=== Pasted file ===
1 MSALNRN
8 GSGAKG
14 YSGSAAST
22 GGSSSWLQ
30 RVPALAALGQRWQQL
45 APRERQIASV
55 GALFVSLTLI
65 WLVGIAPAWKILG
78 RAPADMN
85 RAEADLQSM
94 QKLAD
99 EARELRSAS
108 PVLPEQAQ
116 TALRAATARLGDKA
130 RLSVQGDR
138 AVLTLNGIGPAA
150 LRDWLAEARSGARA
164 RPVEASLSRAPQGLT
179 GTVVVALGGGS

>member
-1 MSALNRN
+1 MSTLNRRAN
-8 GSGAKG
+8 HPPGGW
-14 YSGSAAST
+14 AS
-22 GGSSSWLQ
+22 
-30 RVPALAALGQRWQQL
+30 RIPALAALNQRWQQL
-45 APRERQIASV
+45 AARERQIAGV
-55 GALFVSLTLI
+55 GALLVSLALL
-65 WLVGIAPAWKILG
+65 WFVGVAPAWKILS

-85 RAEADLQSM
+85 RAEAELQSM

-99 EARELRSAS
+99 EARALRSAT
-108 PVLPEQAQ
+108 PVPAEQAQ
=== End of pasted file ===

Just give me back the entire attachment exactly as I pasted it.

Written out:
1 MSALNRN
8 GSGAKG
14 YSGSAAST
22 GGSSSWLQ
30 RVPALAALGQRWQQL
45 APRERQIASV
55 GALFVSLTLI
65 WLVGIAPAWKILG
78 RAPADMN
85 RAEADLQSM
94 QKLAD
99 EARELRSAS
108 PVLPEQAQ
116 TALRAATARLGDKA
130 RLSVQGDR
138 AVLTLNGIGPAA
150 LRDWLAEARSGARA
164 RPVEASLSRAPQGLT
179 GTVVVALGGGS

>member
-1 MSALNRN
+1 MSTLNRRAN
-8 GSGAKG
+8 HPPGGW
-14 YSGSAAST
+14 AS
-22 GGSSSWLQ
+22 
-30 RVPALAALGQRWQQL
+30 RIPALAALNQRWQQL
-45 APRERQIASV
+45 AARERQIAGV
-55 GALFVSLTLI
+55 GALLVSLALL
-65 WLVGIAPAWKILG
+65 WFVGVAPAWKILS

-85 RAEADLQSM
+85 RAEAELQSM

-99 EARELRSAS
+99 EARALRSAT
-108 PVLPEQAQ
+108 PVPAEQAQ